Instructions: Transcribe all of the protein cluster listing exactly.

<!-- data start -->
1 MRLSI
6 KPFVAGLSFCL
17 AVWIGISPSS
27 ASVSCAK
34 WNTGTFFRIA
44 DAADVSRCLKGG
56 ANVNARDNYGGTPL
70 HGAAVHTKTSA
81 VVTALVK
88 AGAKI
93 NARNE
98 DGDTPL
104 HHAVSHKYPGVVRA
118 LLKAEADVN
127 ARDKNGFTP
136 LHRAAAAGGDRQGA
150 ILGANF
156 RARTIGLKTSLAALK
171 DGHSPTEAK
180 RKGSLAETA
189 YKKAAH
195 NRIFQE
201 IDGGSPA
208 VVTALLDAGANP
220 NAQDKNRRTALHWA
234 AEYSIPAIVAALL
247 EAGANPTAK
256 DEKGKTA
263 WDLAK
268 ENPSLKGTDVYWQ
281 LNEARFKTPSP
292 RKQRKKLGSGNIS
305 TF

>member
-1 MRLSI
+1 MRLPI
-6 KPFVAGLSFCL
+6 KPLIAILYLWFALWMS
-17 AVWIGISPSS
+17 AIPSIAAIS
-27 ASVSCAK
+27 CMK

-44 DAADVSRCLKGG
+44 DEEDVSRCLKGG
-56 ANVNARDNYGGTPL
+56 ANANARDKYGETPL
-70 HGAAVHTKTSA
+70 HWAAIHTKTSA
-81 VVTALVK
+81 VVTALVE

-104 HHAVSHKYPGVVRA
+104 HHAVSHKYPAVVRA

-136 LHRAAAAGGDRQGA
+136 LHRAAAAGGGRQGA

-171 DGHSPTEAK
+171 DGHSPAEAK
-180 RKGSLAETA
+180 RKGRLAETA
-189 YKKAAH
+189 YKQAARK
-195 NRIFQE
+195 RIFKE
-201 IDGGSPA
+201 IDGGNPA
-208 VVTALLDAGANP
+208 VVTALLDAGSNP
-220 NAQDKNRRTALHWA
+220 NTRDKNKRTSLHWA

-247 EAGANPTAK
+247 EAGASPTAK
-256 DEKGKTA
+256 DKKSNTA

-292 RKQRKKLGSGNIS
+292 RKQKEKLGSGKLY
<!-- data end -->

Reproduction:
1 MRLSI
6 KPFVAGLSFCL
17 AVWIGISPSS
27 ASVSCAK
34 WNTGTFFRIA
44 DAADVSRCLKGG
56 ANVNARDNYGGTPL
70 HGAAVHTKTSA
81 VVTALVK
88 AGAKI
93 NARNE
98 DGDTPL
104 HHAVSHKYPGVVRA
118 LLKAEADVN
127 ARDKNGFTP
136 LHRAAAAGGDRQGA
150 ILGANF
156 RARTIGLKTSLAALK
171 DGHSPTEAK
180 RKGSLAETA
189 YKKAAH
195 NRIFQE
201 IDGGSPA
208 VVTALLDAGANP
220 NAQDKNRRTALHWA
234 AEYSIPAIVAALL
247 EAGANPTAK
256 DEKGKTA
263 WDLAK
268 ENPSLKGTDVYWQ
281 LNEARFKTPSP
292 RKQRKKLGSGNIS
305 TF

>member
-1 MRLSI
+1 MRLPI
-6 KPFVAGLSFCL
+6 KPLIAILYLWFALWMS
-17 AVWIGISPSS
+17 AIPSIAAIS
-27 ASVSCAK
+27 CMK

-44 DAADVSRCLKGG
+44 DEEDVSRCLKGG
-56 ANVNARDNYGGTPL
+56 ANANARDKYGETPL
-70 HGAAVHTKTSA
+70 HWAAIHTKTSA
-81 VVTALVK
+81 VVTALVE

-104 HHAVSHKYPGVVRA
+104 HHAVSHKYPAVVRA

-136 LHRAAAAGGDRQGA
+136 LHRAAAAGGGRQGA

-171 DGHSPTEAK
+171 DGHSPAEAK
-180 RKGSLAETA
+180 RKGRLAETA
-189 YKKAAH
+189 YKQAARK
-195 NRIFQE
+195 RIFKE
-201 IDGGSPA
+201 IDGGNPA
-208 VVTALLDAGANP
+208 VVTALLDAGSNP
-220 NAQDKNRRTALHWA
+220 NTRDKNKRTSLHWA

-247 EAGANPTAK
+247 EAGASPTAK
-256 DEKGKTA
+256 DKKSNTA

-292 RKQRKKLGSGNIS
+292 RKQKEKLGSGKLY